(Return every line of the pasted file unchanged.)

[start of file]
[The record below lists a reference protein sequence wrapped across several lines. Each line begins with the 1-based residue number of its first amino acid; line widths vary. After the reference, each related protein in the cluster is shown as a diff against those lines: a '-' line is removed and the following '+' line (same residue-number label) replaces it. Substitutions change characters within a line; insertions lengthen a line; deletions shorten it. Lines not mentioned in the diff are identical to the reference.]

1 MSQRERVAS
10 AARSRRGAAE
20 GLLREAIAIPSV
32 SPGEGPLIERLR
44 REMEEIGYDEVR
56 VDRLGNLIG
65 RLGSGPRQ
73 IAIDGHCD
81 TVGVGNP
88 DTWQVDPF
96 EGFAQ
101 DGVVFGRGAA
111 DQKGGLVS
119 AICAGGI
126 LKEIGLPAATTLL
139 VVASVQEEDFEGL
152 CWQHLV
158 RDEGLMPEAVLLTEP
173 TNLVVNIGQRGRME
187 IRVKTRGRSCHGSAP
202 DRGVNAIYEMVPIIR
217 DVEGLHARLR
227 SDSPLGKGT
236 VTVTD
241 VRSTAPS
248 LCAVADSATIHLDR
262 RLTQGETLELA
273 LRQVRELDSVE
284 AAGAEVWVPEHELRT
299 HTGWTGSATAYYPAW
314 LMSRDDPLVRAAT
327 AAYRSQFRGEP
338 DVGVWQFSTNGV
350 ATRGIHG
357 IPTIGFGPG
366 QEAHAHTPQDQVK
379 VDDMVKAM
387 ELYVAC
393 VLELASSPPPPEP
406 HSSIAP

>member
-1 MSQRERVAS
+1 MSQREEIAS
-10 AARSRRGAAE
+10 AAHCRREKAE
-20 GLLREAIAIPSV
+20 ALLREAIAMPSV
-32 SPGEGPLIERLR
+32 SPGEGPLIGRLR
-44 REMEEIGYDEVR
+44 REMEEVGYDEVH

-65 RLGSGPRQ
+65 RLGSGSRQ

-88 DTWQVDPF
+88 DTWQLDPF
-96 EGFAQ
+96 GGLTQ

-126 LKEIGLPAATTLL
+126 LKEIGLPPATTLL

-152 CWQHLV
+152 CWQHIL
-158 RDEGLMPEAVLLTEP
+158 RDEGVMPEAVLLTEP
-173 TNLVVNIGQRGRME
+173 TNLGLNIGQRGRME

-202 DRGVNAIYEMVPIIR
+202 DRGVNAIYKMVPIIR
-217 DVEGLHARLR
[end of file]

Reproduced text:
[The record below lists a reference protein sequence wrapped across several lines. Each line begins with the 1-based residue number of its first amino acid; line widths vary. After the reference, each related protein in the cluster is shown as a diff against those lines: a '-' line is removed and the following '+' line (same residue-number label) replaces it. Substitutions change characters within a line; insertions lengthen a line; deletions shorten it. Lines not mentioned in the diff are identical to the reference.]

1 MSQRERVAS
10 AARSRRGAAE
20 GLLREAIAIPSV
32 SPGEGPLIERLR
44 REMEEIGYDEVR
56 VDRLGNLIG
65 RLGSGPRQ
73 IAIDGHCD
81 TVGVGNP
88 DTWQVDPF
96 EGFAQ
101 DGVVFGRGAA
111 DQKGGLVS
119 AICAGGI
126 LKEIGLPAATTLL
139 VVASVQEEDFEGL
152 CWQHLV
158 RDEGLMPEAVLLTEP
173 TNLVVNIGQRGRME
187 IRVKTRGRSCHGSAP
202 DRGVNAIYEMVPIIR
217 DVEGLHARLR
227 SDSPLGKGT
236 VTVTD
241 VRSTAPS
248 LCAVADSATIHLDR
262 RLTQGETLELA
273 LRQVRELDSVE
284 AAGAEVWVPEHELRT
299 HTGWTGSATAYYPAW
314 LMSRDDPLVRAAT
327 AAYRSQFRGEP
338 DVGVWQFSTNGV
350 ATRGIHG
357 IPTIGFGPG
366 QEAHAHTPQDQVK
379 VDDMVKAM
387 ELYVAC
393 VLELASSPPPPEP
406 HSSIAP

>member
-1 MSQRERVAS
+1 MSQREEIAS
-10 AARSRRGAAE
+10 AAHCRREKAE
-20 GLLREAIAIPSV
+20 ALLREAIAMPSV
-32 SPGEGPLIERLR
+32 SPGEGPLIGRLR
-44 REMEEIGYDEVR
+44 REMEEVGYDEVH

-65 RLGSGPRQ
+65 RLGSGSRQ

-88 DTWQVDPF
+88 DTWQLDPF
-96 EGFAQ
+96 GGLTQ

-126 LKEIGLPAATTLL
+126 LKEIGLPPATTLL

-152 CWQHLV
+152 CWQHIL
-158 RDEGLMPEAVLLTEP
+158 RDEGVMPEAVLLTEP
-173 TNLVVNIGQRGRME
+173 TNLGLNIGQRGRME

-202 DRGVNAIYEMVPIIR
+202 DRGVNAIYKMVPIIR
-217 DVEGLHARLR